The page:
Chiropractic Services Maple Grove

Types of stress that contribute to poor behavior in kids
Jen Heupel

Types of stress that contribute to poor behavior in kids

Kids today suffer from a crazy amount of stress which can negatively impact their physical, emotional, and behavioral health. And as we’ve talked about in a previous article, kids don’t grow OUT of health concerns, they grow INTO another one because their nervous system remains dysregulated.

Since we know it’s impossible to eliminate stress in our children’s lives, it’s important to make sure their nervous system is functioning well so they can ADAPT to stress and changing environments without becoming overwhelmed, sick, or moody.

Today we’re taking a closer look at the impact that different types of stressors have on a child’s overall health and nervous system function, as well as steps you can take to improve their behavior and development.

3 Types of Stress that Contribute to Poor Behavior in Kids

We categorize stressors into three categories known as the 3 T’s: Traumas, Thoughts, and Toxins, aka physical, emotional, and chemical stress.

All of these stressors STACK UP over time and can be overwhelming for kids. When the amount of stress a child experiences becomes too great, the neurological pathways between their brain and body become blocked, leading to difficulty with changes in routine, an inability to regulate emotions, increased outbursts, poor sleep, chronic colds and sickness, anxiety and more.

  1. Most common PHYSICAL stressors: Forceful birth, C-section, major falls, sitting all day, looking down at technology, sports injuries.


  2. Most common EMOTIONAL stressors: Unpredictable routines, super busy schedules, too much screen time, video games, mental exhaustion from school, social stress, difficulty making friends or fitting in, pressure to perform in school and sports.


  3. Most common CHEMICAL stressors: Medications, processed foods, unfiltered water, sugar, pesticides, candy, shampoo, conventional cleaning products, vaccines.

Getting adjusted regularly along with decreasing these stressors helps reduce nerve interference between the brain and body and keeps kids healthy, happy and on their best behavior!

How Does the Nervous System Impact a Child’s Behavior and Development?

  1. Stress in the nervous system CHANGES behavior: A distressed, disconnected nervous system doesn’t function as well as a calm, connected nervous system free from nerve interference. The nervous system (brain and spinal cord) is the MASTER CONTROL CENTER of all organs, muscles, and cells in the body, so when a child's brain and body cannot communicate effectively, physical, emotional, and behavioral issues often arise.


  2. A high heart rate variability (HRV) improves ADAPTABILITY: A quick HRV scan (done in our office) reveals how well a child can adapt to stress and their environment. A child with a low HRV score has a distressed and unbalanced autonomic nervous system, which means they may have difficulty regulating their emotions, appropriately perceiving and responding to social cues or change, focusing in school, and may not sleep or digest their food well.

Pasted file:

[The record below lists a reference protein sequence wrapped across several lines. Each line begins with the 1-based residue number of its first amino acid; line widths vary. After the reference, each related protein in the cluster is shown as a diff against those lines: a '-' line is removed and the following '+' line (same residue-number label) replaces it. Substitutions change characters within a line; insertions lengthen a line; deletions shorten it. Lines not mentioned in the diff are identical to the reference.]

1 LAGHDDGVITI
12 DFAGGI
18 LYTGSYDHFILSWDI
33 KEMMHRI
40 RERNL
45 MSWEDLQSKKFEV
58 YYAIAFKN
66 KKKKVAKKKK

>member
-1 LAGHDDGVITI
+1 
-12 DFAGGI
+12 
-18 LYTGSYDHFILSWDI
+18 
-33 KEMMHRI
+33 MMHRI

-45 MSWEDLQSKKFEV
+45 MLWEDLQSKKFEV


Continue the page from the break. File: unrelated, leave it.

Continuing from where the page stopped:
3. Restore the nervous system to restore OPTIMAL development and functioning: When kids miss developmental milestones, routinely misbehave, or struggle emotionally, parents often turn to therapy, behavior management, or medications. While those things may be helpful at times, if their nervous system isn't functioning well, behavioral or developmental concerns can only improve so much.


    It's only by REMOVING nerve interference through TRT chiropractic adjustments that a child's brain and body can communicate CLEARLY, resulting in optimal physical, emotional, and behavioral health.

Creative Ways to Manage Stress and Connect Better as Family

We get it. Sometimes it’s hard to engage your kids, limit screen time, and spend quality time together as a family or in nature. But doing so will reap MULTIPLE BENEFITS for your children’s health and happiness as well as family relationships. Take a look (and read all the ideas) that Dr. Kyle provides in this video on how to connect better as a family and manage stress.

Watch Video

If you’re ready to improve the functioning of your child’s nervous system, their ability to adapt to stress and their development, give us a call at (612) 516-3090 or click the link below to schedule an initial appointment. We’ll assess their nervous system using 3 different neurological scans so you can see if a distressed nervous system is contributing to their health concerns.

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